• anubis44 - Friday, October 30, 2015 - link

    And left out the hardware based scheduler, which will bite them in the ass for a lot of DX12 games that will need this. No WAIT! nVidia isn't screwed! They'll just sell ANOTHER card to the nVidiots who JUST bought one that was obsolete, 'cause nVidia is ALWAYS better!
  • Alexvrb - Thursday, September 24, 2015 - link

    Not every game uses every DX12 feature, and knowing that their game is going to run on a lot of Nvidia hardware makes developers conservative in their use of new features that hurt performance on Nvidia cards. For example, as long as developers are careful with async compute and you've got plenty of CPU cycles, I think everything will be fine.

    Now, look at the 720p results. Why the change in the pecking order? Why do AMD cards increase their lead as CPU power falls? Is it a driver overhead issue - possibly related to async shader concerns? We don't know. Either way it might not matter, an early benchmark isn't even necessarily representative of the final thing, let alone a real-world experience.

    In the end it will depend on the individual game. I don't think most developers are going to push features really hard that kill performance on a large portion of cards... well not unless they get free middleware tools and marketing cash or something. ;)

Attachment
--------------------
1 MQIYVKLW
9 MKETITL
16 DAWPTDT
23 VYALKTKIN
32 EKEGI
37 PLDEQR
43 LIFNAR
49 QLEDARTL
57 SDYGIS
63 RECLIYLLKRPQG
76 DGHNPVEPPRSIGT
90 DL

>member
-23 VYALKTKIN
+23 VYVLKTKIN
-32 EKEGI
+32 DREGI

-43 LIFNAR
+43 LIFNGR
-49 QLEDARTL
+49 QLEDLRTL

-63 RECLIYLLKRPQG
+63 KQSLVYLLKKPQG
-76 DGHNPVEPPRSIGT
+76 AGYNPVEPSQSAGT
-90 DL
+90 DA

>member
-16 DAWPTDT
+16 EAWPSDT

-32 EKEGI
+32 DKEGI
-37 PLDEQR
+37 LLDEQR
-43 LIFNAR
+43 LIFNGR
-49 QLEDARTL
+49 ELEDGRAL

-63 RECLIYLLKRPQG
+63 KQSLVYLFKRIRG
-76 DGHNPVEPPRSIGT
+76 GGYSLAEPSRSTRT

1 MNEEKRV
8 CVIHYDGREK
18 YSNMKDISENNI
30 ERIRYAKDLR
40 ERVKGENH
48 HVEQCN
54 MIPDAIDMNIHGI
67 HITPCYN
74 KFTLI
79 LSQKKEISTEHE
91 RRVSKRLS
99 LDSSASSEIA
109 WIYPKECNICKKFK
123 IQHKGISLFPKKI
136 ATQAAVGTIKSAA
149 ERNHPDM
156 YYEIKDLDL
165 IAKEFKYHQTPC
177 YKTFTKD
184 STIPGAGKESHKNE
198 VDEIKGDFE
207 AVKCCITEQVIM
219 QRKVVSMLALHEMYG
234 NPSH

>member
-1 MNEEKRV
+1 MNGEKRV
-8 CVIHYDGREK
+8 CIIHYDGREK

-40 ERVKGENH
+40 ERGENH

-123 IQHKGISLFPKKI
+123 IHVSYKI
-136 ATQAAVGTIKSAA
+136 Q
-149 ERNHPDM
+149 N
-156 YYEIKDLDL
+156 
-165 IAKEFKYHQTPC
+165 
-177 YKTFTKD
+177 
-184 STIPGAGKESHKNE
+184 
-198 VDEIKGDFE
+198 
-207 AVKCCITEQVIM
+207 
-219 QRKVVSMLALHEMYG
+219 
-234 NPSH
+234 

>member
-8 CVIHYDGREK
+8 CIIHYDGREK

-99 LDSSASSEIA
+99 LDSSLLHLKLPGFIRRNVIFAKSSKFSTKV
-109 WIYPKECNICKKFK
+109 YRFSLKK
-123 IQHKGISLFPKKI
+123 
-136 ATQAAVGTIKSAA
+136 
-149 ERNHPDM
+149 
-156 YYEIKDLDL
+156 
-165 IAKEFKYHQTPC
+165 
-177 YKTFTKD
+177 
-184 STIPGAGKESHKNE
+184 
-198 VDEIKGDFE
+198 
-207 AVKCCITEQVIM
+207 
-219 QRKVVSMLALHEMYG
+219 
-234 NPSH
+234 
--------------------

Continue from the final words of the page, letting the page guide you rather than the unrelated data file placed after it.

• cityuser - Sunday, September 27, 2015 - link

    quite sure it's nvidia again do some nasty work with the game company that descale the performance of AMD card !!!
    Look at where the nvidia cannot corrupt, futuremark's benchmark tells another story!!!
  • Drumsticks - Thursday, September 24, 2015 - link

    As always, it's only one data point. It was too early to declare AMD a winner then, but it's still too early to say they aren't actually going to benefit more from DX12 than Nvidia. We need more data to say for sure either way.
  • geniekid - Thursday, September 24, 2015 - link

    That's crazy talk.
  • Beararam - Thursday, September 24, 2015 - link

    Maybe not ''vastly superior'', but the gains in the 390x seem to be greater than those realized in the 980. Time will tell.
  • justniz - Thursday, September 24, 2015 - link

    Such a large gain only on AMD just from DX12 (i.e. accessing the GPU at a lower level and bypassing AMD driver's DX11 implementation) is yet more evidence that AMD's DX11 drivers are much more of a bottleneck than nVidia's.
  • Gigaplex - Thursday, September 24, 2015 - link

    That part was pretty obvious. The current question is, how much of a bottleneck. Will DX12 be enough to put AMD in the lead (once final code starts shipping), or just catch up?
  • lefty2 - Thursday, September 24, 2015 - link

    I wonder if they were pressurized not to release any benchmark that would make Nvidia look bad, similiar to the way they did in ashes of the singularity